I would like to say that the best in people comes out at this time of year, but I can’t.  It’s a mixed bag.  Sometimes we see extraordinary examples of love and generosity.  Other times we see the worst of self-centeredness and violence.  Even those who identify themselves as disciples of Jesus waver.  It is part of the human condition.  Our fidelity is sometimes with Jesus and sometimes, well, somewhere else.


Advent is a season of preparation.  What it is really about is getting ready.  It is about faith formation just as lent is about faith formation except that we don’t have to give up eating meat on Friday.  Advent is about bending our own lives toward the path of discipleship.


I know you have already heard the lessons for today.  I simply want to remind you of two examples of discipleship contained in them.


Paul reminds the Romans of Abraham: “20No distrust made him waver concerning the promise of God, but he grew strong in his faith as he gave glory to God,21being fully convinced that God was able to do what he had promised.”


Isaiah speaks to Israel, living as it were in a land and amongst a people that did not share their faith commitments.  He repeats the promise of God to a scattered people, “26by the greatness of His might and because he is strong in power, not one is missing.”  The promise remains, if you will just remain faithful, that you will be gathered in.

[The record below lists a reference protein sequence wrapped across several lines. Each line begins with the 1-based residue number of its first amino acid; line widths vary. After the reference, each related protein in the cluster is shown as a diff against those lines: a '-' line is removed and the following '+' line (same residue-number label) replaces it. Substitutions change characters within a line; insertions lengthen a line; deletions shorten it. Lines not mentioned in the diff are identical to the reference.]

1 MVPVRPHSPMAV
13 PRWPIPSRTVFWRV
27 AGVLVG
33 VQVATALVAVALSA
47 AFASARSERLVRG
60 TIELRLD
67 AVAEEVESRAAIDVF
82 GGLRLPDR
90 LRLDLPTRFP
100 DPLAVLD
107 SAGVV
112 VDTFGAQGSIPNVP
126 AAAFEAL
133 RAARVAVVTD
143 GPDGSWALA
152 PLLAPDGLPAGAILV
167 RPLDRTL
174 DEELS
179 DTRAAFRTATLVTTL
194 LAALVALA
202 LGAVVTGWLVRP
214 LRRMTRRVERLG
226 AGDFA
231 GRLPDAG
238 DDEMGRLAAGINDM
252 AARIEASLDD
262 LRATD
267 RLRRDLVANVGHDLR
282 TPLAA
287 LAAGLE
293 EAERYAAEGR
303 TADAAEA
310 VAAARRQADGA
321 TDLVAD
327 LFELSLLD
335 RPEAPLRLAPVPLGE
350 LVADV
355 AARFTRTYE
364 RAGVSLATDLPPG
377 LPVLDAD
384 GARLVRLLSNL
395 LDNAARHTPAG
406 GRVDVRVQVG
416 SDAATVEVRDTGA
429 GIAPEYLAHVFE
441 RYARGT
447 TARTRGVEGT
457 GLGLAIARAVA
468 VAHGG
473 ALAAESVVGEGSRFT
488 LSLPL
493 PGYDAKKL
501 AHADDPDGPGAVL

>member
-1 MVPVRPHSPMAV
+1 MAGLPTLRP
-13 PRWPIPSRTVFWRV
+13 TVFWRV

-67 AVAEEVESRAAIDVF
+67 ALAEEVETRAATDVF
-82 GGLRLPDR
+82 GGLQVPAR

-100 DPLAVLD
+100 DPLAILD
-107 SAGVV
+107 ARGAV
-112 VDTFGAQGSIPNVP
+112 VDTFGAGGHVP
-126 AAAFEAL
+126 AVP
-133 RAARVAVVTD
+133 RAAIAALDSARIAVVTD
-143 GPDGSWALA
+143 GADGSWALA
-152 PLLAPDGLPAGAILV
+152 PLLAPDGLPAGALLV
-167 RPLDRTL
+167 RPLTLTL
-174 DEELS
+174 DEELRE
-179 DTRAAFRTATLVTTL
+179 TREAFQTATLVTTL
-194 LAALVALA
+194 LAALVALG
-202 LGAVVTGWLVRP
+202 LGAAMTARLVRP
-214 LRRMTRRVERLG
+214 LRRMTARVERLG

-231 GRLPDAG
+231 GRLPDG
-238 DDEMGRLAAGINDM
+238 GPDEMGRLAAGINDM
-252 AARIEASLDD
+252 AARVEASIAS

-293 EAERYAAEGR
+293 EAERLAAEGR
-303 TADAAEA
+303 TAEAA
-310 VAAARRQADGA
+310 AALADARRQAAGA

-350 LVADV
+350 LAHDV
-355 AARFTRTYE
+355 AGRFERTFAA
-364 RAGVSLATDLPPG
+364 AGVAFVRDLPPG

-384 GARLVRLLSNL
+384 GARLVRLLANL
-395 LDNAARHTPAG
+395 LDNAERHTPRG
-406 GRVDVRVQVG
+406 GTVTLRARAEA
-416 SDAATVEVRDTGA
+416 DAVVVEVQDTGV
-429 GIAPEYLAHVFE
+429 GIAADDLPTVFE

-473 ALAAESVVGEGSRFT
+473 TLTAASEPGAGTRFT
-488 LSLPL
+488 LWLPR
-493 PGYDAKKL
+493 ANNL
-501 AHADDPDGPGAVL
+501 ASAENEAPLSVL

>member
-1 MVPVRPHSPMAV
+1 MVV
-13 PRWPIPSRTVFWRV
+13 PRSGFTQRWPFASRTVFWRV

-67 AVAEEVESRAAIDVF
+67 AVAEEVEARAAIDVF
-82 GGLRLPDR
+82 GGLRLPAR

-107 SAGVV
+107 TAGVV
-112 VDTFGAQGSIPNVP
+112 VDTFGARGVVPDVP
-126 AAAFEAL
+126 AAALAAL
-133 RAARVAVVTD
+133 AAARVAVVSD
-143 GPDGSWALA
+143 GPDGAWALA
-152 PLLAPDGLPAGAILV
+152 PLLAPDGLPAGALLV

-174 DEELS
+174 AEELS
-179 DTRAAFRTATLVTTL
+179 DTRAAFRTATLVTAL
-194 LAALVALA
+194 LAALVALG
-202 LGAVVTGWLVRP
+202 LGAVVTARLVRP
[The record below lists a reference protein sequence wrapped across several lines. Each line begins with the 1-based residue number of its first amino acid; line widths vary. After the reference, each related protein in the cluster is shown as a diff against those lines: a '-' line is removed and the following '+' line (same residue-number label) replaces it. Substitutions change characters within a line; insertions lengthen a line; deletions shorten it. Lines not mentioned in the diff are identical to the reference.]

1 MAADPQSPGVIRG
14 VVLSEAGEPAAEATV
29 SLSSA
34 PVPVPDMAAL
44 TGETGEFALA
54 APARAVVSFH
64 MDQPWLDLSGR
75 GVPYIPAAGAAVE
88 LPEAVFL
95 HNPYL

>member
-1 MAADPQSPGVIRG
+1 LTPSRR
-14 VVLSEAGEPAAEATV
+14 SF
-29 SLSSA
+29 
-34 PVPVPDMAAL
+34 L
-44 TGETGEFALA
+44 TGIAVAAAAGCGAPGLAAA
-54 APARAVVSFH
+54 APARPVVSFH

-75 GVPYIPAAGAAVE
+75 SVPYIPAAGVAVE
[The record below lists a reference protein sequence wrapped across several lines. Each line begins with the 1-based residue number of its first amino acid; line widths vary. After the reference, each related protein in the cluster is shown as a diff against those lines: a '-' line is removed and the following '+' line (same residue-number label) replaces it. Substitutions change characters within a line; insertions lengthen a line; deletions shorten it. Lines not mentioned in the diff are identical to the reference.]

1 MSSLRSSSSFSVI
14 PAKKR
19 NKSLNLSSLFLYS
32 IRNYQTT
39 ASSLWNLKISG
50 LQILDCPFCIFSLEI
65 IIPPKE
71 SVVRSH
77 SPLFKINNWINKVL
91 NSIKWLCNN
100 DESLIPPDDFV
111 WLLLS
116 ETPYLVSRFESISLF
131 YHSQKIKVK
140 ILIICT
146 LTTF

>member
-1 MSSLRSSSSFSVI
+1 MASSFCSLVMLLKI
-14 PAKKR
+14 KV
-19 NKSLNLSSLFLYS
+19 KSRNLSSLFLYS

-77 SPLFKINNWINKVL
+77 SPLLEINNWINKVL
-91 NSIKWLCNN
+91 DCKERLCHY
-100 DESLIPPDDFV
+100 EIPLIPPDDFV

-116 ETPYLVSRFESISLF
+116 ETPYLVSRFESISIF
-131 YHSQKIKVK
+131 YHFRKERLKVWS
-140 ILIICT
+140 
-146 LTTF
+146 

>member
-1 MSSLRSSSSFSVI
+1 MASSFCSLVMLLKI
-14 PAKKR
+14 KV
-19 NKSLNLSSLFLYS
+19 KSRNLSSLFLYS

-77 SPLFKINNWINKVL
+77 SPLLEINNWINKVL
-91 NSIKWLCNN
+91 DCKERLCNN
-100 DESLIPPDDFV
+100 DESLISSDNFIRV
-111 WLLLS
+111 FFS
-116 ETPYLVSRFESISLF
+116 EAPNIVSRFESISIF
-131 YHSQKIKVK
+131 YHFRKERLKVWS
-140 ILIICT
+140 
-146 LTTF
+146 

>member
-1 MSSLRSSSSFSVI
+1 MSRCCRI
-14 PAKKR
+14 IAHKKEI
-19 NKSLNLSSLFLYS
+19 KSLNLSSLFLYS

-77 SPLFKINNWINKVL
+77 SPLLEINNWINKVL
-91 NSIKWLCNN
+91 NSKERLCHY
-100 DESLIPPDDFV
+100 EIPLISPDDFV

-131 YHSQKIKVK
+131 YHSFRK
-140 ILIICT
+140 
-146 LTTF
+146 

It is interesting, if you are a word geek like me, to remember that the word spelled Waiver is similar to the word Waver.  Waiver, with an “I,” is to relinquish a claim or a privilege. 


In Luke, Chapter One, it is almost the same, but different.  To the Sarah and Abraham the messenger said, ‘nothing is impossible to God.’  To Mary, a teenage girl in a little town in northern Israel, unmarried – she had been promised by her family to a carpenter who lived there in Nazareth by the name of Joseph, but they were not yet married – the messenger said, “You are going to have a child.” “But I don’t have a husband!”  The messenger said, “do not be afraid, Mary for you have found favor with God.”